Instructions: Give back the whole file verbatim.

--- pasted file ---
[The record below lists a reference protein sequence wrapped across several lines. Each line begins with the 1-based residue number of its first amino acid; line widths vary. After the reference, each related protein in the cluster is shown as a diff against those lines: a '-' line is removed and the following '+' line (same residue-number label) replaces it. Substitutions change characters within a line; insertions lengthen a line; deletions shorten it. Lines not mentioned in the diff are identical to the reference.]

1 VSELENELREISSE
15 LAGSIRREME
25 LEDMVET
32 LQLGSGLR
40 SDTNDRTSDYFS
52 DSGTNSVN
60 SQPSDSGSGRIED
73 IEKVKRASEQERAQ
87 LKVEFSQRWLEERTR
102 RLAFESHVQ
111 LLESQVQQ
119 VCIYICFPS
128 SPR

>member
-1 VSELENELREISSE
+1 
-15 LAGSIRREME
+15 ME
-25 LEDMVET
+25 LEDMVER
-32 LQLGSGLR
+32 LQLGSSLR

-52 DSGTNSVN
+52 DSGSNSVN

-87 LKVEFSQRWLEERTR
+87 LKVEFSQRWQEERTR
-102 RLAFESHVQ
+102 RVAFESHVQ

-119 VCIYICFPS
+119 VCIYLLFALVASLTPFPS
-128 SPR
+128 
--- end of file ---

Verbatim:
[The record below lists a reference protein sequence wrapped across several lines. Each line begins with the 1-based residue number of its first amino acid; line widths vary. After the reference, each related protein in the cluster is shown as a diff against those lines: a '-' line is removed and the following '+' line (same residue-number label) replaces it. Substitutions change characters within a line; insertions lengthen a line; deletions shorten it. Lines not mentioned in the diff are identical to the reference.]

1 VSELENELREISSE
15 LAGSIRREME
25 LEDMVET
32 LQLGSGLR
40 SDTNDRTSDYFS
52 DSGTNSVN
60 SQPSDSGSGRIED
73 IEKVKRASEQERAQ
87 LKVEFSQRWLEERTR
102 RLAFESHVQ
111 LLESQVQQ
119 VCIYICFPS
128 SPR

>member
-1 VSELENELREISSE
+1 
-15 LAGSIRREME
+15 ME
-25 LEDMVET
+25 LEDMVER
-32 LQLGSGLR
+32 LQLGSSLR

-52 DSGTNSVN
+52 DSGSNSVN

-87 LKVEFSQRWLEERTR
+87 LKVEFSQRWQEERTR
-102 RLAFESHVQ
+102 RVAFESHVQ

-119 VCIYICFPS
+119 VCIYLLFALVASLTPFPS
-128 SPR
+128 